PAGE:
Doctors not to blame for death of jogger, 69
A probe into the death of an elderly man from a brain haemorrhage after he was prescribed the wrong medicine at Tuen Mun Hospital has concluded doctors were not to blame.
The 69-year-old man suffered a heart attack while jogging in November. He was admitted to hospital after he fell and hit his head.
Three specialists who examined his brain scan concluded it showed no sign of internal bleeding and administered a blood thinner and aspirin to treat blocked heart vessels.
A second brain scan carried out days later indicated blood-clotting.
Doctors re-examined the first scan and found it did show signs of bleeding. They would not have used the blood thinner if they had noticed bleeding in the first scan, the hospital admitted after the patient died.
Yesterday, a five-member investigation panel - four of them working for the Hospital Authority - concluded that the clinical diagnosis and judgments of the three doctors were of professional standard. Signs of bleeding on the first brain scan were too subtle to read, they decided.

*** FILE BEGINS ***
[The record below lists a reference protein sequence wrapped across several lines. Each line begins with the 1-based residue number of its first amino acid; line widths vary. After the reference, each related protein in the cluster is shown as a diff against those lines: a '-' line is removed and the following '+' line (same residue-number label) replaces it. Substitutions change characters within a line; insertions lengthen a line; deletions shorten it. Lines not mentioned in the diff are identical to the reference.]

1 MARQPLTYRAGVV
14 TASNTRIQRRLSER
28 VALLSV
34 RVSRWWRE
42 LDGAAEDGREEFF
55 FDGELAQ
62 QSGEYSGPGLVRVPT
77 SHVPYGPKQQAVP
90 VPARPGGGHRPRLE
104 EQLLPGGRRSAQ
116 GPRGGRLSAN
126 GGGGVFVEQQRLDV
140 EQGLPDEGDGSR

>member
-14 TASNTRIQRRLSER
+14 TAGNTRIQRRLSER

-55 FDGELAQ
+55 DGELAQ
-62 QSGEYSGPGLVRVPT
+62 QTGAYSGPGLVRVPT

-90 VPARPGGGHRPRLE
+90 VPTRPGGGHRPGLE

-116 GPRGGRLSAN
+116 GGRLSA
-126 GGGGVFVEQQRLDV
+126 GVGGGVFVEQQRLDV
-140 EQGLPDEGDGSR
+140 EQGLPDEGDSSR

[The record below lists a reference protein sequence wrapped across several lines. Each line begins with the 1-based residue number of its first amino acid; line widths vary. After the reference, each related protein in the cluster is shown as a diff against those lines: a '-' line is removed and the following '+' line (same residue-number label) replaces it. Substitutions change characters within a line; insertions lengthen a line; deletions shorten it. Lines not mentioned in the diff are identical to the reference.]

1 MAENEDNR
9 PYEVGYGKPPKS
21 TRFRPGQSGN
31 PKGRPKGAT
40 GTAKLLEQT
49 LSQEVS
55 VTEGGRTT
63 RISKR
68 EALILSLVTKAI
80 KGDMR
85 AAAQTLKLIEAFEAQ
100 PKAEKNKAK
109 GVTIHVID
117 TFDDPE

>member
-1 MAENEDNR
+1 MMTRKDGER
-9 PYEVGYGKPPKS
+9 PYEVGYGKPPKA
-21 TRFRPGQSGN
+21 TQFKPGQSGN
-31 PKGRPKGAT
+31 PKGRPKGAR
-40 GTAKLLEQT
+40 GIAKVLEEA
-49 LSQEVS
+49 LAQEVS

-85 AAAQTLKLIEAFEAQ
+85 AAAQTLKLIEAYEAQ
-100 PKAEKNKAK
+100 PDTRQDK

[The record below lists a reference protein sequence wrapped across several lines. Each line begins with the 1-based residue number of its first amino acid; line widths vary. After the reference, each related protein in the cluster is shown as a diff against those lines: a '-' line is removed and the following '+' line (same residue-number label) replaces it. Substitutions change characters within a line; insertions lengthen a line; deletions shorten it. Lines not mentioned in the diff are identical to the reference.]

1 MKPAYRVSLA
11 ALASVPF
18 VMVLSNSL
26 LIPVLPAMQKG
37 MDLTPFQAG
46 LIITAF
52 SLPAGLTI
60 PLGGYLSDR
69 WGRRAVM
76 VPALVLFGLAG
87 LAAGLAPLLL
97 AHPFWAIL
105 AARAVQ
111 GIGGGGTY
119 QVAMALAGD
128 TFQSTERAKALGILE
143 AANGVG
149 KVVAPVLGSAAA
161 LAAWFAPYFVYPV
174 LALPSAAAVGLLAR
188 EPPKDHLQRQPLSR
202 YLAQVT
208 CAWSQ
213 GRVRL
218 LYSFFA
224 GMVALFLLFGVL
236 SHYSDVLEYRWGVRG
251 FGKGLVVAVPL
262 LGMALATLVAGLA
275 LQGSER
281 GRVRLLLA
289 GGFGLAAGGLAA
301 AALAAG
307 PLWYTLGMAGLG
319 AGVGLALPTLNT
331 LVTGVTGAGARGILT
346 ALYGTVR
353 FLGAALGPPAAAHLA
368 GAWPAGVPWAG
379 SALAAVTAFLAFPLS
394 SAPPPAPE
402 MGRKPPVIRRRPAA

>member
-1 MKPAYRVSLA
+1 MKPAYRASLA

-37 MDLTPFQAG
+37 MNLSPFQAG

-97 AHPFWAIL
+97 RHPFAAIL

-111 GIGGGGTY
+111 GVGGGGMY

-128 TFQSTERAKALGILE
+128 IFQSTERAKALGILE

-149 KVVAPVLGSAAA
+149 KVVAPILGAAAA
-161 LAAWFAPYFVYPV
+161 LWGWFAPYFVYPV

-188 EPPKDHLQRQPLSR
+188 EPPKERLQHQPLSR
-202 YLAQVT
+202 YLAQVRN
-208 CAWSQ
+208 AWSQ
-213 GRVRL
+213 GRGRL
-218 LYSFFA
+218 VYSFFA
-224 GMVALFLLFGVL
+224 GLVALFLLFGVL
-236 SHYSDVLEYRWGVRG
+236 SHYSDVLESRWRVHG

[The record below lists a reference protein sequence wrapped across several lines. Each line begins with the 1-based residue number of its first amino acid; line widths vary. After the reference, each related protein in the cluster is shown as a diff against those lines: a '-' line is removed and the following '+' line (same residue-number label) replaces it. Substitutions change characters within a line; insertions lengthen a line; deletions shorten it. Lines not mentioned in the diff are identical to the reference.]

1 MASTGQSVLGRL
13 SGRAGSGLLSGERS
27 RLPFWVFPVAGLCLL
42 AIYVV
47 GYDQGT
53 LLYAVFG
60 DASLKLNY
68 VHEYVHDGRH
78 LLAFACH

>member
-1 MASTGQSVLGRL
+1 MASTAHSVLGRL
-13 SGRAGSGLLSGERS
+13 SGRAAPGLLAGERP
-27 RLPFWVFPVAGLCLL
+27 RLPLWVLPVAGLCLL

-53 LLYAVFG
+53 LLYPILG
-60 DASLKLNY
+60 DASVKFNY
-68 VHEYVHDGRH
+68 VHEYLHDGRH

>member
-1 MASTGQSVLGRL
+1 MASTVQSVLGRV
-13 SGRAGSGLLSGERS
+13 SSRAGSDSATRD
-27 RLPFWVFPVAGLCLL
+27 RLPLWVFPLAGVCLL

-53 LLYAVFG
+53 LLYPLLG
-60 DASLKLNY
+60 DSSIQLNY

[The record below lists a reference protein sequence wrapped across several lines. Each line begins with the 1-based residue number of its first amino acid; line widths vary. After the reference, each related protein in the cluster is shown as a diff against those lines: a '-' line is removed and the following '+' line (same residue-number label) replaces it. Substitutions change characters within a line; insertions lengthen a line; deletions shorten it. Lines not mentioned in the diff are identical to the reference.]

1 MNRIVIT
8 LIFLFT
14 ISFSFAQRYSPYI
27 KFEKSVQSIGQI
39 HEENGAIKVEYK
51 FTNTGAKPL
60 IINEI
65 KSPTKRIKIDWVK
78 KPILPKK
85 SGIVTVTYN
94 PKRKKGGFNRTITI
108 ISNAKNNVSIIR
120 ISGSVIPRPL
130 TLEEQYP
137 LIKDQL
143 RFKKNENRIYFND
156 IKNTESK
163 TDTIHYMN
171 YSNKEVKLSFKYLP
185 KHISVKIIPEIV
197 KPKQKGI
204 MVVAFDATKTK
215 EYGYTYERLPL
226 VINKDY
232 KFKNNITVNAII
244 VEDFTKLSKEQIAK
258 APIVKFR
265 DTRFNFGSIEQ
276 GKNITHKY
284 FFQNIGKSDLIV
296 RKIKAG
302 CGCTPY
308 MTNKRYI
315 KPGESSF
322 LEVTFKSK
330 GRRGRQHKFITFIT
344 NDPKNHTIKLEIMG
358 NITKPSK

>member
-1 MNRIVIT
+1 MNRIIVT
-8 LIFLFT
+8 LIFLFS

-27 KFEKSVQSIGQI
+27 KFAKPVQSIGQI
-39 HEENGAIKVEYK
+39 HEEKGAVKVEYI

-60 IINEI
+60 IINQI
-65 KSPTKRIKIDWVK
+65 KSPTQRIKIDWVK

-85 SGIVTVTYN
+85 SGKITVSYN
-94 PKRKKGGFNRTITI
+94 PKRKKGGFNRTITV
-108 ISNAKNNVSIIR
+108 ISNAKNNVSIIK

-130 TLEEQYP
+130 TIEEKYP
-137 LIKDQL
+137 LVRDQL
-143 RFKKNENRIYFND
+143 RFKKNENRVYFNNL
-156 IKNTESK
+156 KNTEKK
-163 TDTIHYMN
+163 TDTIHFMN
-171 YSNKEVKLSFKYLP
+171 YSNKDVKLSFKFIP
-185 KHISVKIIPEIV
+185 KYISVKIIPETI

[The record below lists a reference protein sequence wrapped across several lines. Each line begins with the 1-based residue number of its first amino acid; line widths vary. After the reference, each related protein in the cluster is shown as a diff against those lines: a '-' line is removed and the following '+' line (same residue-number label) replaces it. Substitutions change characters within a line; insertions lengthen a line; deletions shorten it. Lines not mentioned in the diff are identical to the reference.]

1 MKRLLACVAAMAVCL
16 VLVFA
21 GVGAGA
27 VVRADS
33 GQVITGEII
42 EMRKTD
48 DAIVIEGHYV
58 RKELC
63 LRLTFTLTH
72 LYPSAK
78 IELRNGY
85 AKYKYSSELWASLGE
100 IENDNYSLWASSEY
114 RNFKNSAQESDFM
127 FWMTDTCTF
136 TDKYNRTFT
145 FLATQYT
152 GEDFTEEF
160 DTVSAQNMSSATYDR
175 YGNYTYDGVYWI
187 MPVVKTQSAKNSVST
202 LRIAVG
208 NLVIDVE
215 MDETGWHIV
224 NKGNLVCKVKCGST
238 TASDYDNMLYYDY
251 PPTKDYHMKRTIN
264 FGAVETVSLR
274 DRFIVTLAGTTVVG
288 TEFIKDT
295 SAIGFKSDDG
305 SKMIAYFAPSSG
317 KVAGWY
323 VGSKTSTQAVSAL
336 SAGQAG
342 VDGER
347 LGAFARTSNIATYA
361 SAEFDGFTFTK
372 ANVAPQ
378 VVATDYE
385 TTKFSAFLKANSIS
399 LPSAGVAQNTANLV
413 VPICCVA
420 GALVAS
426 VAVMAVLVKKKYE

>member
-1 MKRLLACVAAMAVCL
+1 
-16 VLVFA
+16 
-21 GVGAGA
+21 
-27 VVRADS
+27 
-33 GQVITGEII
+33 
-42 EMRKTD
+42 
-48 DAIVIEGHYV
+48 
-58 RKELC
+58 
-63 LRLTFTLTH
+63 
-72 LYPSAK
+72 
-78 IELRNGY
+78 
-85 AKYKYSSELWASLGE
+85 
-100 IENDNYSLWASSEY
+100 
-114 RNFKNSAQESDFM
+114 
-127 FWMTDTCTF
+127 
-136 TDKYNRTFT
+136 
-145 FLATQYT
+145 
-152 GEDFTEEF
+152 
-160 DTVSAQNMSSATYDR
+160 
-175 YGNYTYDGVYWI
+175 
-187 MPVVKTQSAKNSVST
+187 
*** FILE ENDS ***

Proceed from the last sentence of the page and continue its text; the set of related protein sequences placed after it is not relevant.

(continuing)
On the day when the patient was admitted, the doctor in the accident and emergency department ordered an immediate brain scan.
Due to the urgency of the case, the doctor decided on the clinical treatment straight after reviewing the scan film. Doctors at the hospital's department of medicine and a cardiologist later examined the scan.
It was difficult to confirm there was bleeding in the brain by reading the film alone, the panel ruled.
Three recommendations were made by the panel. Doctors should read electronic scan images as well as reading traditional films, it advised.
When dealing with high risk patients, they should consult a radiologist to interpret the brain scan.
And for patients with head injuries, doctors should notify patients and families earlier of the potential risks of using anti-platelet and anti-coagulant drugs, it added.
Dr Kwok Ka-ki, convenor of the concern group Caring Hong Kong, said the operator of public hospitals should not appoint its own doctors to investigate blunders.
'If it wants more creditability, an independent panel made up of non-Hospital Authority members should be in charge,' Kwok said.
The Hospital Authority received 44 reports of incidents involving death or serious physical or psychological injury from October 2010 to September last year.